In the old days, Gibraltar was a disputed place ruled by England against the nationalist feelings of Spain.
For the Portuguese it was mainly a tax-free port, with an unbelievable border. Lots of tales were known about its strong military use and its secrets. With the entrance in European Union of both countries tensions and border were gone, but with brexit…
Only the rock remains, with its caves, and apes, and… histories.
And there is Africa
Now that the military restrictions were reduced, a couple of hours will be enough to go up to the top, visit the caves, enjoy the wide sights over the straight and Moroccan coast, and descend, meeting the apes.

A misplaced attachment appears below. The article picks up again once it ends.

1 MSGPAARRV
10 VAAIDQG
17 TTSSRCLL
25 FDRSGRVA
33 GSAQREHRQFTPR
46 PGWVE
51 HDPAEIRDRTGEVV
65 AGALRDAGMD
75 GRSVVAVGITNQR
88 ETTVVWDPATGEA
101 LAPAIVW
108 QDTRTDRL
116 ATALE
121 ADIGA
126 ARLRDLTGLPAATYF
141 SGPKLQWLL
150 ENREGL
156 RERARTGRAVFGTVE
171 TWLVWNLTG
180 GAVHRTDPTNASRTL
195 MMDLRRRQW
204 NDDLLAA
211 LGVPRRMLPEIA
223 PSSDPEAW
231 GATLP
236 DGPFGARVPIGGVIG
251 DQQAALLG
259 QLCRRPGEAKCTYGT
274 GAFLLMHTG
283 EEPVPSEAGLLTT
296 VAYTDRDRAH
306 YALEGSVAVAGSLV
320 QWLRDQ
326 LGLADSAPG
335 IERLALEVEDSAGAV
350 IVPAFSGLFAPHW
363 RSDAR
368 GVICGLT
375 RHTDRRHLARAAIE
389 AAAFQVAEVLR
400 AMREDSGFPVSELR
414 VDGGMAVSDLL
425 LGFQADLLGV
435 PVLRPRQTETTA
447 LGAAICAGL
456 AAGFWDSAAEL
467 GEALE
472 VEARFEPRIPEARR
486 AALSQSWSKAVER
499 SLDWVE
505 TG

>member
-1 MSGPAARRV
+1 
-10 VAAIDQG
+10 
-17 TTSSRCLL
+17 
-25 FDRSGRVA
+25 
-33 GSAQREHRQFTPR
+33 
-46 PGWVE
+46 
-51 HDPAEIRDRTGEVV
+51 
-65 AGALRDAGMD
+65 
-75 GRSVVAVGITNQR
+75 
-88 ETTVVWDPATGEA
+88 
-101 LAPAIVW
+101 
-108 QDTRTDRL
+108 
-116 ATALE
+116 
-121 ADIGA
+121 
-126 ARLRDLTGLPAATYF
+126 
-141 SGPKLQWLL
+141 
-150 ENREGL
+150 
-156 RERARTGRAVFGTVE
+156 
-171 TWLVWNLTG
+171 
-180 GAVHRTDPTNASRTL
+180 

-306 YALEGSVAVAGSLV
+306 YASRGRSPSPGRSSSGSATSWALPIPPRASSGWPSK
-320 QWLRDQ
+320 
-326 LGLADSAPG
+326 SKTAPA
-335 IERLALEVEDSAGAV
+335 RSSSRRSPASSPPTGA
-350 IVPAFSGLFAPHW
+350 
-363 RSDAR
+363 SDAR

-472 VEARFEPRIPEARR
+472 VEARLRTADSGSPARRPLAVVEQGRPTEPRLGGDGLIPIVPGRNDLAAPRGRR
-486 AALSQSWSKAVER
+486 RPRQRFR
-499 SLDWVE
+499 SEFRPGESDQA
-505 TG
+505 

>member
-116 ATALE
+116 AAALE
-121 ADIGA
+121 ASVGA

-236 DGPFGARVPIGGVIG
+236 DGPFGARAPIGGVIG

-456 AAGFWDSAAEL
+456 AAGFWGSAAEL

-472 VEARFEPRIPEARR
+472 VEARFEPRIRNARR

I think that Gibraltar has no water spring, and, being surrounded by Spain (sometimes not so friendly), they had to use other resources to obtain such a vital element.
In the slopes facing the sea, largely paved sections seem to be a solution to collect the rain into cisterns.
What else could that be?
The only monkeys remaining free in Europe live in Gibraltar.
If you use the cable car, you don’t need to look for them, because they will approach naturally in both stations.
Though living in the wild, the permanent contact with people, and the habits of being fed by them, make this area a kind of a zoo without fences, for a species that is fattening and mutating until…
Yes, the usual!
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